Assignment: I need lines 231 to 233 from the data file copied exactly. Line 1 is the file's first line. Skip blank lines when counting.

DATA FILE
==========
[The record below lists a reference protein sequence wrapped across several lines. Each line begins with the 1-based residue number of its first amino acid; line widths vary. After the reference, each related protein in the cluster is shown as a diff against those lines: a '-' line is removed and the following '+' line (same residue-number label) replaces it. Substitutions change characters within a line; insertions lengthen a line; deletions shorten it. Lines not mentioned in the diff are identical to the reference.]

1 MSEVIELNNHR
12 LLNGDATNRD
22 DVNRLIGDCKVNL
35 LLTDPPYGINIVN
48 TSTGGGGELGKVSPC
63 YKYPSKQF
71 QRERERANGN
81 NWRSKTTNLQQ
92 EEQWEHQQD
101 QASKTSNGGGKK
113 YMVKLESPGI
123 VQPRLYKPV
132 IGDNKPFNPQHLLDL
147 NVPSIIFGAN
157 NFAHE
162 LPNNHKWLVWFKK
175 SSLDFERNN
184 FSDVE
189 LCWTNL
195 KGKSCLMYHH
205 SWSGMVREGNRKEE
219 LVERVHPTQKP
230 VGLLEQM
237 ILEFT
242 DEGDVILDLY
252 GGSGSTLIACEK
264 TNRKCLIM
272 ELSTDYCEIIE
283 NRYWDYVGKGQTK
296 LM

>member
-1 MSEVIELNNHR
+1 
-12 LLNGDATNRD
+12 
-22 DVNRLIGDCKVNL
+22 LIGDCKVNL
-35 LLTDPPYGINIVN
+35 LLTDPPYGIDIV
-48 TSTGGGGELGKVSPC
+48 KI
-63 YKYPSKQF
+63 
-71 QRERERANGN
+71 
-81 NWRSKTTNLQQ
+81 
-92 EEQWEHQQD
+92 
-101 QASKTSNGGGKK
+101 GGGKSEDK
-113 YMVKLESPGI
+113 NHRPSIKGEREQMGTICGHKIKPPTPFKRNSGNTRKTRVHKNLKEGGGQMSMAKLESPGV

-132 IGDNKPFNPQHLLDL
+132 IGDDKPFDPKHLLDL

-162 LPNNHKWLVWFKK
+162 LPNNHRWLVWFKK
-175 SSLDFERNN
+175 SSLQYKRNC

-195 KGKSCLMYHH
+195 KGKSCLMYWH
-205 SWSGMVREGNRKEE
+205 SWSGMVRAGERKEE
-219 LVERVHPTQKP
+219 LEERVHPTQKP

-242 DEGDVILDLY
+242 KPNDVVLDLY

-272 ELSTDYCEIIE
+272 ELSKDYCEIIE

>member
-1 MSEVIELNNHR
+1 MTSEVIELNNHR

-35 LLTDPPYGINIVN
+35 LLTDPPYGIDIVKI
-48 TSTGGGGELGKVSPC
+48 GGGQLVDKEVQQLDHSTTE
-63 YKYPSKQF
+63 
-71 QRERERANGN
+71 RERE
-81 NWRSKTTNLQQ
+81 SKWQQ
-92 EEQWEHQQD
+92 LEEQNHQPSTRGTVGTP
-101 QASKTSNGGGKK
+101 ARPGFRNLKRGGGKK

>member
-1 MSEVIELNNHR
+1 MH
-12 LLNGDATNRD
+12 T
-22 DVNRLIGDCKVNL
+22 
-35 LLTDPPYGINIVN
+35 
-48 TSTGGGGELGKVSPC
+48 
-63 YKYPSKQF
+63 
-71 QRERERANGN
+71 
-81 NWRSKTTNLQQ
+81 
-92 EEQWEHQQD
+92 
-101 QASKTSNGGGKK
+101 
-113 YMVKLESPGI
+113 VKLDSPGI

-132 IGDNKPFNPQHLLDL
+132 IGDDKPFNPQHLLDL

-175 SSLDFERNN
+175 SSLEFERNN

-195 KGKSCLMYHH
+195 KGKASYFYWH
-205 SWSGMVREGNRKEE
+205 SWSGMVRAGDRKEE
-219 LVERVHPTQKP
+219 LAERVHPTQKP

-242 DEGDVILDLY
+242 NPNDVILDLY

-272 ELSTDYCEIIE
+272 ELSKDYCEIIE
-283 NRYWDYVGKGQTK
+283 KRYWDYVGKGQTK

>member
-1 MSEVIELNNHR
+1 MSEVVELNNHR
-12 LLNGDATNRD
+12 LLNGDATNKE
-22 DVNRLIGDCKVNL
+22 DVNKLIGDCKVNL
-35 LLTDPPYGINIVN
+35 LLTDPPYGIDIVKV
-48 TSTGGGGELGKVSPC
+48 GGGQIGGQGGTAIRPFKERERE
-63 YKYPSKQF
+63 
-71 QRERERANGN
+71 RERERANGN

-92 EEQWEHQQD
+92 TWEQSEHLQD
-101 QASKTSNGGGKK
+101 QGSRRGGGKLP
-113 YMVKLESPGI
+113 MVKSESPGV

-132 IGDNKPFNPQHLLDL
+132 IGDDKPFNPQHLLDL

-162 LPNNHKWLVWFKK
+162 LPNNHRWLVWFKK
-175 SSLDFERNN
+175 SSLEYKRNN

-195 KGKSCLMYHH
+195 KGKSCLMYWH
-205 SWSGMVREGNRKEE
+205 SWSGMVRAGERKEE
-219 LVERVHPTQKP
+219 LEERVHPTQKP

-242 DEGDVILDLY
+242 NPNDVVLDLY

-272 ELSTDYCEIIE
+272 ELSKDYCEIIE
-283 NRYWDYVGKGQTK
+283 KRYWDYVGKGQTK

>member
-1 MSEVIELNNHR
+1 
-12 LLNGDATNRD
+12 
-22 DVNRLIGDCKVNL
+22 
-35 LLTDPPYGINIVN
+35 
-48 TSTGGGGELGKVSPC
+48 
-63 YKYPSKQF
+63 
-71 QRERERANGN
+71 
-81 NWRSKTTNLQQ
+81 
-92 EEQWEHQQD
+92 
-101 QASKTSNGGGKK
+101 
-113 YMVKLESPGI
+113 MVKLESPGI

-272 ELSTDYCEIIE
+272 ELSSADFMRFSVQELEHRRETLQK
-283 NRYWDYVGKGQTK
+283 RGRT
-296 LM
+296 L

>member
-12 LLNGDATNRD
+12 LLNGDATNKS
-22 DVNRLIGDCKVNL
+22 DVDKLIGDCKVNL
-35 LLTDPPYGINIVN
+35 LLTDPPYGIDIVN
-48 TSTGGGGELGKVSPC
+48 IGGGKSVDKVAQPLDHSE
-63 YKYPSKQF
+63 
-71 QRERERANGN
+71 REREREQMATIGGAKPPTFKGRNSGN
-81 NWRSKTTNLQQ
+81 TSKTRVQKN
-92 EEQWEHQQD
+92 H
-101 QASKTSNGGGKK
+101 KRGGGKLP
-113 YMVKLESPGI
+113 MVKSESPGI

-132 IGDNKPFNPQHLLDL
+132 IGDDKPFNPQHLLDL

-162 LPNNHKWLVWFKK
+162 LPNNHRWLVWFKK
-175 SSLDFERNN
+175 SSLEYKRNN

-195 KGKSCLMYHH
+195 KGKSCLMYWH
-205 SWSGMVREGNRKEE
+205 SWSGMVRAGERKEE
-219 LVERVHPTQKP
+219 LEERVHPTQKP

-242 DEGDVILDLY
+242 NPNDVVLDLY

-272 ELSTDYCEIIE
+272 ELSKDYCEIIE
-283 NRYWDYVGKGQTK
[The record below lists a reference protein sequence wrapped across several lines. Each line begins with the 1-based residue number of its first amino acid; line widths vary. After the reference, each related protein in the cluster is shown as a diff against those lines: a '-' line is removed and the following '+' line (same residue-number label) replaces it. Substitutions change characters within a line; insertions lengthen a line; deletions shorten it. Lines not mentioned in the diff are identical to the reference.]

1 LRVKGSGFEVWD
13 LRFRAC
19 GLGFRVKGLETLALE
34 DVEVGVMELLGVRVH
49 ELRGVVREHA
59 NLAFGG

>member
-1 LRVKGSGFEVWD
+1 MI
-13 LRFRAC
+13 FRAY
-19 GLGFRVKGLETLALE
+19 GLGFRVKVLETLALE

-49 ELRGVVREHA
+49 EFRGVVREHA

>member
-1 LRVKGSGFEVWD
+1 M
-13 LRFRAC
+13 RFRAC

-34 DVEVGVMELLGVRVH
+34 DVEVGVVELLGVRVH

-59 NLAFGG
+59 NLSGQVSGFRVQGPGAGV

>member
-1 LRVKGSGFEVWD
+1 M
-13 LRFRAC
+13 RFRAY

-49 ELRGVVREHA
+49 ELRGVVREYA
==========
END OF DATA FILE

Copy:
+272 ELSKDYCEIIE
-283 NRYWDYVGKGQTK
[The record below lists a reference protein sequence wrapped across several lines. Each line begins with the 1-based residue number of its first amino acid; line widths vary. After the reference, each related protein in the cluster is shown as a diff against those lines: a '-' line is removed and the following '+' line (same residue-number label) replaces it. Substitutions change characters within a line; insertions lengthen a line; deletions shorten it. Lines not mentioned in the diff are identical to the reference.]